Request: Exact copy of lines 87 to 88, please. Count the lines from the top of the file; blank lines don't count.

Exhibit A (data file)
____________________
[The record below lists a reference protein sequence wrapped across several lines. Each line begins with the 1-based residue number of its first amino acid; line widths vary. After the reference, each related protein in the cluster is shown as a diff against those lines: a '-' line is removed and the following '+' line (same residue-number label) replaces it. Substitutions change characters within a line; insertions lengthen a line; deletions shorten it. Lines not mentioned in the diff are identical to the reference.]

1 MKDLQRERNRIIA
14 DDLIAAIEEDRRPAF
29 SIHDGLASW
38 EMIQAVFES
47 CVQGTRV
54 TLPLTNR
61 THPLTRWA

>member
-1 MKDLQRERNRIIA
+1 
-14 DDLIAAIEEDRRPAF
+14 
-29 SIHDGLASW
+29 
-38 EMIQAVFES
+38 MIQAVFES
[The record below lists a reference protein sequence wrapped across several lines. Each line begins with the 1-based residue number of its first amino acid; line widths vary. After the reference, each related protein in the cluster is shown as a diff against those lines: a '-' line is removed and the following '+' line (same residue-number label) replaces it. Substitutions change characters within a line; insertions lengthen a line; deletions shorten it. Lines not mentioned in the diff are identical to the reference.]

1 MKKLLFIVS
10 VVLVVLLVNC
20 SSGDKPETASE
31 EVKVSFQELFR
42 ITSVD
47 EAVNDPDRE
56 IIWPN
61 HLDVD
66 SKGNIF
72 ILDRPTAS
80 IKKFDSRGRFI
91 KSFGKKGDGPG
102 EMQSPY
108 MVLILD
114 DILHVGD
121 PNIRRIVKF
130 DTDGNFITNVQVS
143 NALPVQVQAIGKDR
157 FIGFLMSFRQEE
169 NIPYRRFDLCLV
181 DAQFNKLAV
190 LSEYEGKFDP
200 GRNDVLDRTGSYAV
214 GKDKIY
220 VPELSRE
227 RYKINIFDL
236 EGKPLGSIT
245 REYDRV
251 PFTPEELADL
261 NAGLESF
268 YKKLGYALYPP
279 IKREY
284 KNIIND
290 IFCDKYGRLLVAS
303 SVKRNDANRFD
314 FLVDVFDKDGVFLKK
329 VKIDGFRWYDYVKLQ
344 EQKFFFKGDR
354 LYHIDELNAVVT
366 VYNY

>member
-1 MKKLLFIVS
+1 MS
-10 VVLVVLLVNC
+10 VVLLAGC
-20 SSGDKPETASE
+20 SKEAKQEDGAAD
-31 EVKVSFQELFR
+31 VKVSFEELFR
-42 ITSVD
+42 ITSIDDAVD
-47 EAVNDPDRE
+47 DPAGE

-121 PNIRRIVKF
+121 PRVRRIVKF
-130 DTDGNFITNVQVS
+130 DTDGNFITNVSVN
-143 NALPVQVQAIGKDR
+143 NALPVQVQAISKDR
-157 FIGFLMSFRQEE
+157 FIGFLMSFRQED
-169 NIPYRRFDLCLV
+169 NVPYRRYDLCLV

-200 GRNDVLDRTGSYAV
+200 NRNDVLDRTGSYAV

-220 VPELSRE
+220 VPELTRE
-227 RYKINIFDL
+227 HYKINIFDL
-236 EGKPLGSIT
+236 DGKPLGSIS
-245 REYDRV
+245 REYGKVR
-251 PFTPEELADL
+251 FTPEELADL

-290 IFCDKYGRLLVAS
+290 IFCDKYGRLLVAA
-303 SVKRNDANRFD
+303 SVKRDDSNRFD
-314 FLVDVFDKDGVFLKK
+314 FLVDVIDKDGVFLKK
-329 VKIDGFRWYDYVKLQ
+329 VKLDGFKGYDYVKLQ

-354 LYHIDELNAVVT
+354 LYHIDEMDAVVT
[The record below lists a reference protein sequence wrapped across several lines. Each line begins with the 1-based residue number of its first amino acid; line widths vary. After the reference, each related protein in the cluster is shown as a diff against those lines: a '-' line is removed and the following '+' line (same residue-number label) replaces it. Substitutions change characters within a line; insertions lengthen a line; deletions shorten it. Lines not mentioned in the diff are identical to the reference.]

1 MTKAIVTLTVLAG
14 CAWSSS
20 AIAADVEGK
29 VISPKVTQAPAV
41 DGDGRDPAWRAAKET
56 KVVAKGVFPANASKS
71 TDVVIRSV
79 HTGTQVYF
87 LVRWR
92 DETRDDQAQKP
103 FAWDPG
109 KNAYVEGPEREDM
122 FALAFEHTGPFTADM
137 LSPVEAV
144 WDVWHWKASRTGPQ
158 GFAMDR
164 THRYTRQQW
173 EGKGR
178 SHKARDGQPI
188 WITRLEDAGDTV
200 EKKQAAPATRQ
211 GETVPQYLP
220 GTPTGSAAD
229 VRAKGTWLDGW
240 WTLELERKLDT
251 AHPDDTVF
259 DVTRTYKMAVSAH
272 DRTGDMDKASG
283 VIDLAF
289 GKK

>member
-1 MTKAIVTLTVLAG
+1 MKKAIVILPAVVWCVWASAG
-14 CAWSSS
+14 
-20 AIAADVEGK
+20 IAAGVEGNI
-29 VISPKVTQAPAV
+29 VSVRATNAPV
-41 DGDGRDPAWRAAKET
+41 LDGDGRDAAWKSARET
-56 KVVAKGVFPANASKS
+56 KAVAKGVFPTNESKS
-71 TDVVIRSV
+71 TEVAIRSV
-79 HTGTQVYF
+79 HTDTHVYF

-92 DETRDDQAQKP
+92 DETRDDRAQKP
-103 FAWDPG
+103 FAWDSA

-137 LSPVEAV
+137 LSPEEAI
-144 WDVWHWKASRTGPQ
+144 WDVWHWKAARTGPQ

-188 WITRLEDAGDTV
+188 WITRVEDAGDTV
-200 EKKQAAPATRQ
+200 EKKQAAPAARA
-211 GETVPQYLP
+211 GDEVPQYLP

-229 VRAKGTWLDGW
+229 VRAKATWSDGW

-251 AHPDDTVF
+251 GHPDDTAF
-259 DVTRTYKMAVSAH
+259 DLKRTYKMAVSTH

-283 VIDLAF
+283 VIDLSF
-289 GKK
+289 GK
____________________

+227 HYKINIFDL
-236 EGKPLGSIT